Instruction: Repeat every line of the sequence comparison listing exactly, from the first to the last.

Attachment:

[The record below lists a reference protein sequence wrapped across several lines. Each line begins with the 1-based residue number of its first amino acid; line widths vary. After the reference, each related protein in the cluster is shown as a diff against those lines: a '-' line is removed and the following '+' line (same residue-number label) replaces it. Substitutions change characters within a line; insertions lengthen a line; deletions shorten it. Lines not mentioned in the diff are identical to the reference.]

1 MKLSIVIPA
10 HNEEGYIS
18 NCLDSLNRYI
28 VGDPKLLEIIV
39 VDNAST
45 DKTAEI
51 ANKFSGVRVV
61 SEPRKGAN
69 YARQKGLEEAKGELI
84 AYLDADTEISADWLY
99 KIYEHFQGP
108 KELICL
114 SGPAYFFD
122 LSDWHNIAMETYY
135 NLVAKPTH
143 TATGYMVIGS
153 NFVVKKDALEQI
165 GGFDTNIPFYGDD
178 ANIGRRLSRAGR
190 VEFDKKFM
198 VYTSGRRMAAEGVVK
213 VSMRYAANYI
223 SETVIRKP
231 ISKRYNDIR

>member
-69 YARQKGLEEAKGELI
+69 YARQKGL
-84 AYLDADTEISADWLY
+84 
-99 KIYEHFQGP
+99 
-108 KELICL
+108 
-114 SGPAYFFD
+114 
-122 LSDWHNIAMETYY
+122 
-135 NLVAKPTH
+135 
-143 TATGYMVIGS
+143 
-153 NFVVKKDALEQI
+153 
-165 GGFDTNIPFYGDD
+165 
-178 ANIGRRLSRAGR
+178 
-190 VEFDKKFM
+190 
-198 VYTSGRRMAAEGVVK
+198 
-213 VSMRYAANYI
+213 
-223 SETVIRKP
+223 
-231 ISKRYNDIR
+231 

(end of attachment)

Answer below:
[The record below lists a reference protein sequence wrapped across several lines. Each line begins with the 1-based residue number of its first amino acid; line widths vary. After the reference, each related protein in the cluster is shown as a diff against those lines: a '-' line is removed and the following '+' line (same residue-number label) replaces it. Substitutions change characters within a line; insertions lengthen a line; deletions shorten it. Lines not mentioned in the diff are identical to the reference.]

1 MKLSIVIPA
10 HNEEGYIS
18 NCLDSLNRYI
28 VGDPKLLEIIV
39 VDNAST
45 DKTAEI
51 ANKFSGVRVV
61 SEPRKGAN
69 YARQKGLEEAKGELI
84 AYLDADTEISADWLY
99 KIYEHFQGP
108 KELICL
114 SGPAYFFD
122 LSDWHNIAMETYY
135 NLVAKPTH
143 TATGYMVIGS
153 NFVVKKDALEQI
165 GGFDTNIPFYGDD
178 ANIGRRLSRAGR
190 VEFDKKFM
198 VYTSGRRMAAEGVVK
213 VSMRYAANYI
223 SETVIRKP
231 ISKRYNDIR

>member
-69 YARQKGLEEAKGELI
+69 YARQKGL
-84 AYLDADTEISADWLY
+84 
-99 KIYEHFQGP
+99 
-108 KELICL
+108 
-114 SGPAYFFD
+114 
-122 LSDWHNIAMETYY
+122 
-135 NLVAKPTH
+135 
-143 TATGYMVIGS
+143 
-153 NFVVKKDALEQI
+153 
-165 GGFDTNIPFYGDD
+165 
-178 ANIGRRLSRAGR
+178 
-190 VEFDKKFM
+190 
-198 VYTSGRRMAAEGVVK
+198 
-213 VSMRYAANYI
+213 
-223 SETVIRKP
+223 
-231 ISKRYNDIR
+231 